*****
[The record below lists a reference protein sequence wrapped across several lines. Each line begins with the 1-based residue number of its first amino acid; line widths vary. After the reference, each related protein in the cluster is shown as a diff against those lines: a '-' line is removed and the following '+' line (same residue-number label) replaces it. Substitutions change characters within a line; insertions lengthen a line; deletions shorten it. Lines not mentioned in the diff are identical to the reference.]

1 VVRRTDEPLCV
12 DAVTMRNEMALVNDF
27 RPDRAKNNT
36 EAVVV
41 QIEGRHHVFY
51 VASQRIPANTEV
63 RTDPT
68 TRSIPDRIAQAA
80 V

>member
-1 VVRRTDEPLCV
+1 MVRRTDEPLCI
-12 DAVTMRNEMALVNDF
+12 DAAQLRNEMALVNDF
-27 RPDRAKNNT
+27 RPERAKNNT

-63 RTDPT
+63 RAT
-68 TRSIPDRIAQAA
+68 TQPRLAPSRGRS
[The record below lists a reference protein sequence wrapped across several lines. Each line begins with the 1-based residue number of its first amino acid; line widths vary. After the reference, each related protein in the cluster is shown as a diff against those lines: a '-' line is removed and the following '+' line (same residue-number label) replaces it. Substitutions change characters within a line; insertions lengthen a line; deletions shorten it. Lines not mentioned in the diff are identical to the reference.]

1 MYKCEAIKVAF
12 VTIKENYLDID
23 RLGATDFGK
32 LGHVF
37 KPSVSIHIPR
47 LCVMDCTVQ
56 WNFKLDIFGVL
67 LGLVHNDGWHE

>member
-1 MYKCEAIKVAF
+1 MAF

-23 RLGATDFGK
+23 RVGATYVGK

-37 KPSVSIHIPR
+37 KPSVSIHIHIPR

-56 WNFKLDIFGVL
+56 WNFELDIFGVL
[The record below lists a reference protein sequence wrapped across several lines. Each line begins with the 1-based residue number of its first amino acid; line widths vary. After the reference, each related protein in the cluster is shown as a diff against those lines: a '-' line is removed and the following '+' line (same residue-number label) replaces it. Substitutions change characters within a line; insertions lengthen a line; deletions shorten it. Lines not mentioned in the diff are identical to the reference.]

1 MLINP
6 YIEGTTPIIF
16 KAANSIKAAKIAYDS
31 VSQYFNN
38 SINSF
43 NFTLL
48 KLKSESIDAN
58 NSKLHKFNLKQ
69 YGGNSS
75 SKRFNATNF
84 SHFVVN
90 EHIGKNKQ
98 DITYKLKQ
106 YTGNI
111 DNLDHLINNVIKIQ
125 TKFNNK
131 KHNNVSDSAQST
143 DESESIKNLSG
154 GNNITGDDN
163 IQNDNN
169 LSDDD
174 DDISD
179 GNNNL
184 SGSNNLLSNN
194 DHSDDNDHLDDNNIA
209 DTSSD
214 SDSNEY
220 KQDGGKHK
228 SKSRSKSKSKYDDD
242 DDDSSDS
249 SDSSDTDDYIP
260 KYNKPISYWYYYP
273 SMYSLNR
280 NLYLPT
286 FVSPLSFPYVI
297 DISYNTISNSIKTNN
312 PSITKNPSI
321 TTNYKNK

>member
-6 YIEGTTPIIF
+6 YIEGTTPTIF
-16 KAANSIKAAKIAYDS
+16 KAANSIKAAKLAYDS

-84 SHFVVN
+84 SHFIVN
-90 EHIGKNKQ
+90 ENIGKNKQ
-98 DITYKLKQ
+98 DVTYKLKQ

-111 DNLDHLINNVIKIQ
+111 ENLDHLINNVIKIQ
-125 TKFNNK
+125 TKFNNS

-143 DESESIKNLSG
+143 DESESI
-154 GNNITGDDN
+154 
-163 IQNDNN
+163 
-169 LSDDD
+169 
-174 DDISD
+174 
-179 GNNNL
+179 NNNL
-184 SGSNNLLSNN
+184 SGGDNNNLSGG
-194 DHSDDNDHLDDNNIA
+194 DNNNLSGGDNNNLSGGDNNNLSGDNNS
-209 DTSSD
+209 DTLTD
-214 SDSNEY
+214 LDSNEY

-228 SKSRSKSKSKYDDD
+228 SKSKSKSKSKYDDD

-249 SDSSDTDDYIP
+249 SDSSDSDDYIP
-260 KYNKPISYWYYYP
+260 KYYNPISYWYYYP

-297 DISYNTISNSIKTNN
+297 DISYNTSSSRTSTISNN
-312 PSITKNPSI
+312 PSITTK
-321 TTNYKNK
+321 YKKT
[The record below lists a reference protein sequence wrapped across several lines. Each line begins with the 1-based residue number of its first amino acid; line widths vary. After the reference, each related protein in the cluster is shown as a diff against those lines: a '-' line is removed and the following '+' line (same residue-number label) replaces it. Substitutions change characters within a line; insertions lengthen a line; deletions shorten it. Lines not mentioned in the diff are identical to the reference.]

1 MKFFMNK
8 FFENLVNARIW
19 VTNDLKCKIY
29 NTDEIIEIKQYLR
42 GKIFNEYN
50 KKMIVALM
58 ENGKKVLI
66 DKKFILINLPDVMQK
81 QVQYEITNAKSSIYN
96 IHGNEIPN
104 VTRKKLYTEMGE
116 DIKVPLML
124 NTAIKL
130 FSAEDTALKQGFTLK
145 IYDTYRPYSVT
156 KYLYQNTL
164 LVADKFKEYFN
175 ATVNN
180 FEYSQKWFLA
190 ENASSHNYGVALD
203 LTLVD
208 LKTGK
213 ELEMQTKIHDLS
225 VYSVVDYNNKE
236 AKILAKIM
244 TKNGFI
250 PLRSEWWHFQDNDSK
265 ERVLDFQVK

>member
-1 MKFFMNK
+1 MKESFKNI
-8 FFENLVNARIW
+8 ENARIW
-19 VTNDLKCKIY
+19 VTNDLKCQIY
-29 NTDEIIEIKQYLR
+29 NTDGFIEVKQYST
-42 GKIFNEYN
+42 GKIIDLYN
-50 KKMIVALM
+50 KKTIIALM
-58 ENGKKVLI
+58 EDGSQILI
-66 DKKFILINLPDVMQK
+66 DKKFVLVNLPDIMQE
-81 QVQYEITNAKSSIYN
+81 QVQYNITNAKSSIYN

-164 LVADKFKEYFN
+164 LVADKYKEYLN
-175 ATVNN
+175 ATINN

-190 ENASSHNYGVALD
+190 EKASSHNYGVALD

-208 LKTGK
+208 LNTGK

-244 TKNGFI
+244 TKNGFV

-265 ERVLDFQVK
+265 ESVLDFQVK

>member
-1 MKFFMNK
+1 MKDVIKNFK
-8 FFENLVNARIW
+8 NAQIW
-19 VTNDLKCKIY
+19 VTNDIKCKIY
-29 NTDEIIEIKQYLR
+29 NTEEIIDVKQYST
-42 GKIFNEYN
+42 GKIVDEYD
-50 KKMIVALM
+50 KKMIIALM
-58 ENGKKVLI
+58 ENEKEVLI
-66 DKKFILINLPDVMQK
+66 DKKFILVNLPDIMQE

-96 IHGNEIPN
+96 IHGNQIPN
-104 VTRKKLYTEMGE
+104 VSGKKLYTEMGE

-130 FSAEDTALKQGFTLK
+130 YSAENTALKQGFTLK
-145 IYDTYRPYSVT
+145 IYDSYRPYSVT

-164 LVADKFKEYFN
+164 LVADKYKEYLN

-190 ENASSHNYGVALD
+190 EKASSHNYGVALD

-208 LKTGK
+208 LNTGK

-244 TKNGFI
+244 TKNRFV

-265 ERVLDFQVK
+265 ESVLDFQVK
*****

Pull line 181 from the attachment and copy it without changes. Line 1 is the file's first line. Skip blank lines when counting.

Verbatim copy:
+208 LNTGK